Fuel Cell Trains
15 Sep, 2009 02:23 pm
NPR's excellent Science Friday series is one of my favorite sources. I just caught up with a recent segment on the development of hydrogen-powered trains, which seem like a particularly clever use of a promising technology that must still overcome serious obstacles in its automotive applications. But while I give the host, Ira Flatow, credit for pursuing the question of where the hydrogen for trains would come from, his guests' answers left something to be desired. That's not just because they tended to downplay the emissions associated with producing hydrogen, but because this omission might result in ignoring what could be an even better, more efficient fuel-cell configuration for trains and other large vehicles.
Ignoring cost, fuel cell trains would face fewer obstacles to wide-scale deployment than fuel cell cars. As one of the program's guests pointed out, hydrogen storage, the Achilles heel of fuel cell cars, is not a problem in this situation. If necessary, a fuel cell train could carry an entire tank-car of compressed hydrogen behind the locomotive, and it wouldn't alter the train's performance or cost appreciably. That would also reduce the need for a widely-dispersed refueling infrastructure. For that matter, a train could carry along its own refueling set-up, in the form of an electrolyzer and compressor. It would require only fresh water--reminiscent of the coal-burning locos of yore--and a place to plug in. However, when you follow that plug back to its ultimate source, you find that the CO2 emissions of a hydrogen train could be quite a bit higher than zero, and possibly even higher than those of the diesel train it would replace, because our power generating mix is still dominated by fossil fuels.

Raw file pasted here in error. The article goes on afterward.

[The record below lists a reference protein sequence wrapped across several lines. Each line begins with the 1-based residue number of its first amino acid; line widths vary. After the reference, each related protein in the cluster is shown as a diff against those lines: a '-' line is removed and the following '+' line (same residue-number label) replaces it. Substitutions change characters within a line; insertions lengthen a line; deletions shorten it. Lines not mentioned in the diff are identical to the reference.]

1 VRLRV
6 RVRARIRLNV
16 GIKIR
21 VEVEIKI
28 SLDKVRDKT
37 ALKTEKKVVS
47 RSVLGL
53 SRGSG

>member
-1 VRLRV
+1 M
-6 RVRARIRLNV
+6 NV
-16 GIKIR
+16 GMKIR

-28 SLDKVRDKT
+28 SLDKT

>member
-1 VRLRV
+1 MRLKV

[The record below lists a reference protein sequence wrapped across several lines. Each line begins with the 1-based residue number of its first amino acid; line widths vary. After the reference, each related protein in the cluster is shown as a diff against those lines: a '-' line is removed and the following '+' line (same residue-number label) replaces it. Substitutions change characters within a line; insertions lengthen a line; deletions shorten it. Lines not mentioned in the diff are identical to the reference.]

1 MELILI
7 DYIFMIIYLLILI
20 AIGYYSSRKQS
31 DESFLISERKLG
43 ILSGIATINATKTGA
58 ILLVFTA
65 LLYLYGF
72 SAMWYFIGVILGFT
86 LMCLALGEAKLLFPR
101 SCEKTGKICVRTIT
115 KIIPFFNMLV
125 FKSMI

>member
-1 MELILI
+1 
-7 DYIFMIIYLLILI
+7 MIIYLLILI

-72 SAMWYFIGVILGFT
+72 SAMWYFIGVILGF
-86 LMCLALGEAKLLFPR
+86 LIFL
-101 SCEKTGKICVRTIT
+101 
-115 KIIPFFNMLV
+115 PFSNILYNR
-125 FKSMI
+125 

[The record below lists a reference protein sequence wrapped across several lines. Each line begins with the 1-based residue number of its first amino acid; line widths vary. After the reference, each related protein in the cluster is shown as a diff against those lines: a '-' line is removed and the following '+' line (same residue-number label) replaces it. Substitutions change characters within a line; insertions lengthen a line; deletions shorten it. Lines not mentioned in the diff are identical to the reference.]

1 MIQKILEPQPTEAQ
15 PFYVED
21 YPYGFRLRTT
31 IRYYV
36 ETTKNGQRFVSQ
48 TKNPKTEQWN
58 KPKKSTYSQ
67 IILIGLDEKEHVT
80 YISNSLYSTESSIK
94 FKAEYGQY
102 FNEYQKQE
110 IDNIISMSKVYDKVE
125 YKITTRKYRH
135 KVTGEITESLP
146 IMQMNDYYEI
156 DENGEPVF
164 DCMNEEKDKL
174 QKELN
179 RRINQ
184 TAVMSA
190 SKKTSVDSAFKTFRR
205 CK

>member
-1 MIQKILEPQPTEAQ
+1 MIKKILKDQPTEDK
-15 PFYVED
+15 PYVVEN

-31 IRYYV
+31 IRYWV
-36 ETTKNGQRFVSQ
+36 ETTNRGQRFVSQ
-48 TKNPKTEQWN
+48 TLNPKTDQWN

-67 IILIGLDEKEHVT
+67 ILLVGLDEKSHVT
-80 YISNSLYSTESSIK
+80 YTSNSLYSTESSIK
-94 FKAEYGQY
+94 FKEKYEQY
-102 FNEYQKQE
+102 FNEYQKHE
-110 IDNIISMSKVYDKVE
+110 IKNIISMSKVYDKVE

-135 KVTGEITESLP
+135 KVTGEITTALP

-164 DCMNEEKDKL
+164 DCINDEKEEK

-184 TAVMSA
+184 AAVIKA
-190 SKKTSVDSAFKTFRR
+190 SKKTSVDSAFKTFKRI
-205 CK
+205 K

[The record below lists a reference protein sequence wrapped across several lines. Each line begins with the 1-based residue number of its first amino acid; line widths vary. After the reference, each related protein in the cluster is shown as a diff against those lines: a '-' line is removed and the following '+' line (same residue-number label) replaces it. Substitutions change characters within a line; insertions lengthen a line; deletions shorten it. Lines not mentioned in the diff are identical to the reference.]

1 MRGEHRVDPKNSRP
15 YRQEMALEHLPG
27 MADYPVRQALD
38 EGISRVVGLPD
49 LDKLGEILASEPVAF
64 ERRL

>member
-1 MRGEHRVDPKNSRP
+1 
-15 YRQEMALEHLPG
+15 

So whether the H2 for a fuel cell train would be produced from natural gas, as most of the substantial quantity of industrial H2 in the US is, or from grid electricity, it results in CO2 emissions somewhere. In fact, because electrolysis of water into H2 is only about 80% efficient, the associated emissions of electrolytic H2 used to fuel a train would be 25% higher than the average of the grid power used to produce it. And although it's theoretically possible to generate H2 solely from off-peak renewable electricity when the latter is not being used to back out higher-emitting power sources, the capital cost of that route is much higher, because it would only operate a small fraction of the time. At least for the near-to-medium term, most H2 will likely be generated from natural gas, and that argues for a very different configuration for the fuel cell train than the one considered in this episode of Science Friday. Instead of using low-temperature automotive-design fuel cells, which require a source of pure H2, a high-temperature fuel cell of the type used for stationary power generation might make more sense. Not only do these operate more efficiently, resulting in lower overall emissions, but they can also run directly on natural gas and other light hydrocarbons, producing the H2 they require internally, rather than externally. In that case, the fuel tank for a fuel cell locomotive might just be an ordinary propane tank car, for which the entire supply chain is already well-developed.
If you've ever waited for a train in an underground or partially-enclosed station with several diesel locomotives idling away, you'll probably join me in wishing the hydrogen train test project team good luck with this initiative. The benefits of converting trains to fuel cells seem obvious, assuming this can ever be done at a competitive cost. At the same time, I hope the developers will take a broader view of hydrogen as not just another fuel, but as part of our overall energy ecology. That might lead them to an even more viable, beneficial result, with a better chance of showing up in real train yards, and eventually even passenger trains.
Originally published on Energy Outlook
Geoffrey Styles is Managing Director of GSW Strategy Group, LLC, an energy and environmental strategy consulting firm. Since 2002 he has served as a consultant, advisor and communicator, helping organizations and executives address systems-level policy.